This fireside chat recap is from Wednesday’s Evolve: The Next Evolution of Oil & Gas, a virtual summit presented by Digital Wildcatters and FreightWaves.
FIRESIDE CHAT TOPIC: The energy intelligence revolution: AI, machine learning and geospatial big data.
DETAILS: Max Gagliardi chats with Josh Adler about Sourcewater’s origins and the company’s role in helping upstream companies find water resources for their fracking operations through the use of satellite imagery, regulatory data and subsurface insights.
SPEAKERS: Adler is the founder and CEO of Sourcewater, and Gagliardi is a partner and co-founder of Ancova.
BIOS: Adler is an angel investor and veteran dealmaker who has founded energy, real estate, medical technology and internet companies. He also served as a senior economic policy official for President George W. Bush.
Gagliardi has started and grown multiple businesses across energy marketing, midstream, consulting, real estate and digital media. He has participated in a variety of roles on deal teams for over $16 billion in M&A transactions across the energy industry.
KEY QUOTES FROM ADLER:
“Moving the saltwater that comes up with the oil and getting rid of it can be not just the largest single operating cost of pumping oil out of the ground, it can be a majority of the total production cost for every barrel of oil, especially if you’re putting it on trucks. It’s a huge, huge part of the business and really one that most operators didn’t wake up to until 2015, 2016.”
“How do we find everybody who owns a frac pond, in at least West Texas? It turns out, it’s not that easy.”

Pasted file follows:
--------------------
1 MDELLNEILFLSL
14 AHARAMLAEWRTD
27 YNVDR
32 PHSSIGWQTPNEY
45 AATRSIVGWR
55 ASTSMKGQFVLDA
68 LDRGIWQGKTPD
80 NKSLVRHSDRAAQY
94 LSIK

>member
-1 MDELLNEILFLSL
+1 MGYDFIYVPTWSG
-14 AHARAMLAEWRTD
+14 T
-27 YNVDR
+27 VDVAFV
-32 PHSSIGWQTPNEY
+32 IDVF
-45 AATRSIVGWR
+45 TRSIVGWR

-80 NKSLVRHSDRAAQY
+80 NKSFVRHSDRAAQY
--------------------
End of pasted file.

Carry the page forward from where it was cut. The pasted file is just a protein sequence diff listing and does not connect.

“What we discovered was there was no government regulatory data about where frac ponds are, what’s in them, who owns them. Nothing. It turns out it’s one of the most important things in the oil and gas supply chain because every frac needs … a frac pond built with water before you can frac. Always. … We stumbled upon the idea of maybe we can see these squares of water from space.”
“It seems not to have occurred to anyone before that you could use satellite imagery to see what’s going on in the upstream side of the business as opposed to the downstream.”
“One of the things that’s actually kind of crazy about the water business and the water disposal business is it’s actually fundamentally much harder than the crude oil business. Why do I say that? Because if you drill an oil well and it actually produces oil, it’s a, y’know, pretty darn good bet that you can sell that oil to somebody at some price. That’s not really in doubt. … [But] if you invest that exact same amount of money … building a saltwater disposal well, same cost as a nice, long horizontal oil well and you put it in the wrong spot … you just built a $10 million hole in the ground that nobody wants.”